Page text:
For further information see:

Spasticity in the arm or leg following stroke should not be routinely treated

Spasticity is not a major determinant of physical impairment therefore, spasticity that is not interfering with a stroke survivor’s activity or personal care, does not require treatment.

Consider treatment if spasticity is causing abnormal posturing or involuntary spasms that interfere with activity, discomfort/pain, or difficulties in personal care, e.g. hand hygiene in a flexed hand.14

  • First line treatment is physical therapies such as stretching and dynamic splinting15 (physiotherapy referral).
  • Intramuscular injection with botulinum toxin may be effective16 and is available via specialist stroke and rehabilitation services where other specialist therapies can also be considered.
  • Oral anti-spasmodics, e.g. baclofen are not recommended for routine treatment. They provide marginal benefit, if any, for this indication and are associated with high levels of adverse reactions.17

Improving independence in personal care, around the home and getting out

At six months post stroke, about half of patients are partially or totally independent in their activities of daily living such as bathing, dressing, toileting, feeding and mobility. By one year this has increased to about two-thirds and further recovery in function is often seen long after neurological deficits have ceased to change.18

Being able to complete everyday activities as independently as possible is important for most stroke survivors. Stroke survivors who have limitations on any aspect of activities of daily living can be referred to occupational therapy, for advice on coping with the disabilities and information on available aids, equipment, and home or work adaptations as required.

No driving within one month after a stroke

After a person has had a stroke, they should not drive for at least one month.19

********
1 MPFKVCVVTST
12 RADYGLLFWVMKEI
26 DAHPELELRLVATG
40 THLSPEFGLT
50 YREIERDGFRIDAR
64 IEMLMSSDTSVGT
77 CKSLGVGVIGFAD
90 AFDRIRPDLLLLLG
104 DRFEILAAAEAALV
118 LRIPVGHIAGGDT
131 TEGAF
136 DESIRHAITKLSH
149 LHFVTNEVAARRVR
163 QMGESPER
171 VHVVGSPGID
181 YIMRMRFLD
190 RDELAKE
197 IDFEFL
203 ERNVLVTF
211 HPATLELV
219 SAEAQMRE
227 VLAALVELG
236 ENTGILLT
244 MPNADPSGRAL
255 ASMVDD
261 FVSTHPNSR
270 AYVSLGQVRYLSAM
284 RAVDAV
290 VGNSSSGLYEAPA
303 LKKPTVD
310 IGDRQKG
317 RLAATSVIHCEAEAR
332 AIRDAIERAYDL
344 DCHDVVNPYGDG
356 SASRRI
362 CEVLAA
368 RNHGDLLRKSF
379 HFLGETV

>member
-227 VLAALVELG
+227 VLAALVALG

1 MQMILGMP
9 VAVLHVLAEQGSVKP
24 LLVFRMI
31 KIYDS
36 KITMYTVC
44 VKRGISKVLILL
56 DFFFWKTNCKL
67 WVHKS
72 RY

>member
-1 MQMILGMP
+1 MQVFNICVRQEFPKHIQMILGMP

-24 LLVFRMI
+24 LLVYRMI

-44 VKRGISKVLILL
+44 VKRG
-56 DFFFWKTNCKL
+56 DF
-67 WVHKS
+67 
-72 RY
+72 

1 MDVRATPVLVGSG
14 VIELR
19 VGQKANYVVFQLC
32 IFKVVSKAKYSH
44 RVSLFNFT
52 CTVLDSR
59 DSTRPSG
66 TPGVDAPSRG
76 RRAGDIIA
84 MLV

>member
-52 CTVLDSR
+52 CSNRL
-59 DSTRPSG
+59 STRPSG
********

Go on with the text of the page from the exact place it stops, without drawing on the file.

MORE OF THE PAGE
After this time if there is doubt about driving fitness due to residual disability, a driving assessment by an occupational therapist trained to provide off road and/or on road assessments should be undertaken.

For more information see: “Medical aspects of fitness to drive”, available from and BPJ 26 (Mar, 2010) ”Driving rules and assessment in older people”.

Driver licences are generally not granted on Class 2, 3, 4 or 5 licences (heavy transport/passenger endorsement) following a stroke. However, if the stroke survivor has made a complete recovery and has a supporting report from a specialist neurologist or physician, then the possibility of a return to driving can be considered by the Licensing Agency.

Ask stroke survivors if they are experiencing pain

Pain after stroke is common and is seen in up to 50% of survivors.20 All patients should be asked if they are experiencing pain.

There are numerous possible causes of the pain. Two main types to consider are:

  • Musculoskeletal pain from immobility and abnormal posture is particularly common in people with arthritis, spasticity and contractures. A subtype of musculoskeletal pain is shoulder pain. This is seen in up to 80% of stroke survivors with upper limb weakness in the first year after stroke.21 Musculoskeletal pain may improve with physiotherapist advice and improved handling techniques, posture and movement. Treat with simple analgesics and increase, as necessary, up the World Health Organisation (WHO) analgesic ladder. Musculoskeletal pain that is not controlled may require referral for specialist treatment.

For further information see BPJ 16 (Sep, 2008) “Pharmacological management of chronic pain”

  • Up to 8% of stroke survivors experience central post stroke pain (CPSP).22 This is felt as a superficial, unpleasant burning, lancinating or pricking sensation. It is often made worse with touch, water or movement. If there are no contraindications the first line neuropathic analgesic for CPSP is a tricyclic antidepressant such as nortriptyline.23 Other options are anticonvulsants and opioids. CPSP that is poorly controlled within a few weeks should be referred to a specialist in pain management.

For further information see BPJ 16 (Sep, 2008) “Pharmacological management of neuropathic pain”

Fatigue may improve with treatment of disrupted sleep, depression, anxiety and pain

Many stroke survivors report substantial fatigue and describe it as the most difficult symptom they have to cope with.24 Fatigue may affect mood, cognition and communication, worsen physical symptoms and the ability to participate in activities and increase risk of falls. It is multifactorial in origin.25

Management consists of:

  • Providing reassurance that fatigue is usual after stroke
  • Planning daily activities to allow for regular rest periods
  • Treating associated conditions such as disrupted sleep, depression, anxiety and pain
  • Screening for other medical causes of fatigue e.g. anaemia, hypothyroidism, sleep apnoea

Stroke Foundation “ Fatigue after stroke” information sheet, available from:

Nutritional problems are common in people who have had a stroke